If you’re looking for a branch of engineering that’s on the cusp of growth, look no further than unmanned aerial vehicles (UAVs).
A growing number of universities have launched or are considering UAV degree programs, including Arizona State, Kansas State, Oklahoma State, Virginia Tech, and Embry-Riddle, as well as the University of North Dakota and the University of Nevada, Las Vegas (UNLV). Many more are offering individual courses and UAV clubs under the auspices of their engineering colleges. The Association for Unmanned Vehicle Systems International (AUVSI) has tracked approximately 150 colleges that currently offer some form of UAV education.
”It’s going to be a game-changer for a number of industries,” Melanie Hinton, spokesperson for AUVSI, told Design News. “You can name any industry -- oil and gas, construction, farming, real estate, and even photography -- and it will probably be using unmanned aerial systems.”
UNLV mechanical engineering students work on the variable-pitch Quadrotor, which can monitor, visually or through sensors mounted on the device, various environmental conditions in areas where humans cannot go.
(Source: University of Nevada, Las Vegas)
Indeed, the growth projections are almost mind-boggling. In the next three years, AUVSI predicts that 70,000 new jobs will be created by UAVs, with 34,000 of them in manufacturing and design. By 2025, the industry will grow to about $82 billion and create approximately 100,000 jobs, Hinton told us. The growth will involve all kinds of UAVs, or drones, ranging from remote-controlled, to autonomous and handheld, to aircraft-sized.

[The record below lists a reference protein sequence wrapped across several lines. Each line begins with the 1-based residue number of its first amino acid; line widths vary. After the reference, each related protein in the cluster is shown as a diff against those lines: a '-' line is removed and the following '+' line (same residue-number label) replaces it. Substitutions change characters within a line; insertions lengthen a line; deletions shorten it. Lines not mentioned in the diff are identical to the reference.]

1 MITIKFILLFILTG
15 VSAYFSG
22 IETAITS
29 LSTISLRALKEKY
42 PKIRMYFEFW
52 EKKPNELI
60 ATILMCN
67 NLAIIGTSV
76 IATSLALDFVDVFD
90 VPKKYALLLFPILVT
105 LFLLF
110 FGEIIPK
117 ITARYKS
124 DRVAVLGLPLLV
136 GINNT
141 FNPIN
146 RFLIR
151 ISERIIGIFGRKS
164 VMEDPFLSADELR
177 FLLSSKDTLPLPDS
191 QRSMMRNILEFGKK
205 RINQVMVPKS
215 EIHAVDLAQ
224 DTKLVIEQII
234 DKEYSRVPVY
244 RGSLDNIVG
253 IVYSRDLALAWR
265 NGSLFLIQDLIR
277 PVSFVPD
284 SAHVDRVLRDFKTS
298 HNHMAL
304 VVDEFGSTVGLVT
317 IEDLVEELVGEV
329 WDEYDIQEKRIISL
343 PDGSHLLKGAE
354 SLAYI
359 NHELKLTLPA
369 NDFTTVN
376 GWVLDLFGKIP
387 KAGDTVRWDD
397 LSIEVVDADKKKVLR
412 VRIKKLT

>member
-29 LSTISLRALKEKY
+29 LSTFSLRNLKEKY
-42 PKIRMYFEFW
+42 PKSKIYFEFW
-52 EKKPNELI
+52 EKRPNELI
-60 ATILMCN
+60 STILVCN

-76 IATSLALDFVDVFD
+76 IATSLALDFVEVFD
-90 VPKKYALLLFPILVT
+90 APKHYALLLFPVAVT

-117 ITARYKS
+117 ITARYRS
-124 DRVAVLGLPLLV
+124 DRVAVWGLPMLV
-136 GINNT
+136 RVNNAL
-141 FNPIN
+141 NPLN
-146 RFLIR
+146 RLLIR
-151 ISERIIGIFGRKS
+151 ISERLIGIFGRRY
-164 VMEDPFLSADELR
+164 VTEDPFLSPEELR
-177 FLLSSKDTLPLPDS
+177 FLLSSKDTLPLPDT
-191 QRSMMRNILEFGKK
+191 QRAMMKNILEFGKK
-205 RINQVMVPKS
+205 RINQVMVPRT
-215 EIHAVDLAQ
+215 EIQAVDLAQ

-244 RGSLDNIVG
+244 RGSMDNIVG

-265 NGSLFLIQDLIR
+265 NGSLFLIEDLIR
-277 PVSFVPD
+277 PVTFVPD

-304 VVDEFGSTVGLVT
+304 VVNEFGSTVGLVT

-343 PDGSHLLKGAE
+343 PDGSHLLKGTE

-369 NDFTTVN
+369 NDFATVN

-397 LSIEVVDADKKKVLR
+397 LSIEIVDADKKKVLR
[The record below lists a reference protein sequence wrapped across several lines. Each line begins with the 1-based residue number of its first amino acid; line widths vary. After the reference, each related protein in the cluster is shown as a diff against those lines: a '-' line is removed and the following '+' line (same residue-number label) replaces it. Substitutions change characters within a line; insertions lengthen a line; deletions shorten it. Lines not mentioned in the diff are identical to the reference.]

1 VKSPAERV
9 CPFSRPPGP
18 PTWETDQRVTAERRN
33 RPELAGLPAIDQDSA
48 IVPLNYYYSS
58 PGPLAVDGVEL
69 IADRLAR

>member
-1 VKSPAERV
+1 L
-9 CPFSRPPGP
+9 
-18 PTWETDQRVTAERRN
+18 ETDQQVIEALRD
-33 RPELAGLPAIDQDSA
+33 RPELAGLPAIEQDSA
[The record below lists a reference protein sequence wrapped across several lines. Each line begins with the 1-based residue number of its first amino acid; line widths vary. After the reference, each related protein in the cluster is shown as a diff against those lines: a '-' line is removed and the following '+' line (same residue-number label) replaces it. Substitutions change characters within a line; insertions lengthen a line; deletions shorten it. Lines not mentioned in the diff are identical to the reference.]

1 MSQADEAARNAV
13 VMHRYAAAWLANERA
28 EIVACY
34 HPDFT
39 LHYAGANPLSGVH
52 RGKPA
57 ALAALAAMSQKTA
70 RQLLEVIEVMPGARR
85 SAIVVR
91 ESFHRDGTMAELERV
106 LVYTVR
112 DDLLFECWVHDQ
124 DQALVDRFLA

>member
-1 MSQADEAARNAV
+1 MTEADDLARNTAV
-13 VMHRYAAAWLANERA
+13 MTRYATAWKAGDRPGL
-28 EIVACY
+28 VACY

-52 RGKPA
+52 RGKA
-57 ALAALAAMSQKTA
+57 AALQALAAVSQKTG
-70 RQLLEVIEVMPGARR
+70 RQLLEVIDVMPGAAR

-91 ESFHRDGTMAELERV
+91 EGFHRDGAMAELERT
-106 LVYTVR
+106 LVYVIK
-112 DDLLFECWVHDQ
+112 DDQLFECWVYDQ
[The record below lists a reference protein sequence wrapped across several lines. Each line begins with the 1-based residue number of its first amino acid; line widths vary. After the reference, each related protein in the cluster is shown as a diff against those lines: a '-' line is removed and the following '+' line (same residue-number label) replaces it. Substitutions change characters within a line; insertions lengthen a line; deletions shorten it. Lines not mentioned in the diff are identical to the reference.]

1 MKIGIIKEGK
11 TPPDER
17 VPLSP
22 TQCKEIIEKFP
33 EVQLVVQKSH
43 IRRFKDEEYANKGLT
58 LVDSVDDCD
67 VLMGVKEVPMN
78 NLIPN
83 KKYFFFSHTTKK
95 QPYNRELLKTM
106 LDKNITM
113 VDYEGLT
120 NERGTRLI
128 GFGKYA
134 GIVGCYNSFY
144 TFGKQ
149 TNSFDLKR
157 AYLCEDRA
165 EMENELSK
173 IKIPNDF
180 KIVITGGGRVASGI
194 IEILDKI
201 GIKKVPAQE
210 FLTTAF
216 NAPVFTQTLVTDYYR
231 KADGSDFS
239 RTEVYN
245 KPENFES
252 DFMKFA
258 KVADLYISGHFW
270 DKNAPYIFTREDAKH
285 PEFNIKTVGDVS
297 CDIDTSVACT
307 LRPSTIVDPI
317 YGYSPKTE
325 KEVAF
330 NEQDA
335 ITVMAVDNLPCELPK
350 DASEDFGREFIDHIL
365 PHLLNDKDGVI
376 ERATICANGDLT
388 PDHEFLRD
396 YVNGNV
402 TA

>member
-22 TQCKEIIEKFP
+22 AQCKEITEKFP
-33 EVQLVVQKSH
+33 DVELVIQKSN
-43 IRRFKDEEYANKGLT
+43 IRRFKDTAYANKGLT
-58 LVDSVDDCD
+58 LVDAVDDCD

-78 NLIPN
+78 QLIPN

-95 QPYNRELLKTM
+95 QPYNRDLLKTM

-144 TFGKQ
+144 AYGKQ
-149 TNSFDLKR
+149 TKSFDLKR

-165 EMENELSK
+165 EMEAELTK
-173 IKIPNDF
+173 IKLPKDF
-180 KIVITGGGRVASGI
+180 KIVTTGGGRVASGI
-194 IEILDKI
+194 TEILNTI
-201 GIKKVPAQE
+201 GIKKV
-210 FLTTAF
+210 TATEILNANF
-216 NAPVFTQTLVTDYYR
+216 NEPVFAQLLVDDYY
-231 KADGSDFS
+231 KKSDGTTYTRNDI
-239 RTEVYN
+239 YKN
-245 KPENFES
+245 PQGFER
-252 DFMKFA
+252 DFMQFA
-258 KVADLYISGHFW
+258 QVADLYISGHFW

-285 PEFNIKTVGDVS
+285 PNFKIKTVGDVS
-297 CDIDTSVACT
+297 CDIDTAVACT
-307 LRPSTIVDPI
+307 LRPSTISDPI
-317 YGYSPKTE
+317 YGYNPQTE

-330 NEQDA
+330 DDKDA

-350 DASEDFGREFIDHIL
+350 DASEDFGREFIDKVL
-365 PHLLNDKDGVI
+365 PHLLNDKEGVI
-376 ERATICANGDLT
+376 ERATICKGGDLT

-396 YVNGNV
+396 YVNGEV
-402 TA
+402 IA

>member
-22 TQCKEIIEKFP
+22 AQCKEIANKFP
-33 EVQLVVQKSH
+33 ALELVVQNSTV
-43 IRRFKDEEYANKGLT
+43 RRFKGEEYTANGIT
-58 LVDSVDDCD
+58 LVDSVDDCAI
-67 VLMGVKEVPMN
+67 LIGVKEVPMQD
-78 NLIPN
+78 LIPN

The civilian side of the equation will be a classic swords-to-plowshares story. Agriculture will account for about 80 percent of the business, with aerial vehicles providing a new view of farming. Hinton said that Virginia Tech is developing agricultural systems for examining disease and pestilence using small UAVs to swoop in low to get a birds-eye view of crops. UAVs will also serve in land and real-estate surveying, firefighting, environmental applications, and, of course, defense.
”Before, sensors were always stationary,” Thomas Piechota, UNLV’s interim vice president for research and economic development at UNLV’s Howard R. Hughes College of Engineering, told us. “But here, you have sensors on a mobile platform that can do all kinds of surveillance in a dynamic environment.”
For engineering students, it will mean an education of greater breadth. Some students will need to be educated in areas of materials, components, and vehicle design. Others will study RF communications. Still others will need to combine engineering with flight training and/or studies of policy issues. ”If you start flying over civilian areas and collecting data about people’s daily lives, engineers will need to be aware of the ramifications,” Piechota told us.
To make it all happen, the Federal Aviation Administration (FAA) plans to change its policies. With some exceptions, the agency currently doesn’t allow for commercial use of drones. But a Congressional mandate has called for the agency to produce a roadmap to allow for safe integration of UAVs. ”By fall of 2015, you’ll start to see integration of small unmanned aerial vehicles in the national airspace,” Hinton said.
Until then, engineering colleges are preparing themselves and getting the word out. “It’s a great way to attract students into science, technology, engineering, and math,” Piechota told us. “It helps them to see a clear path into technology.”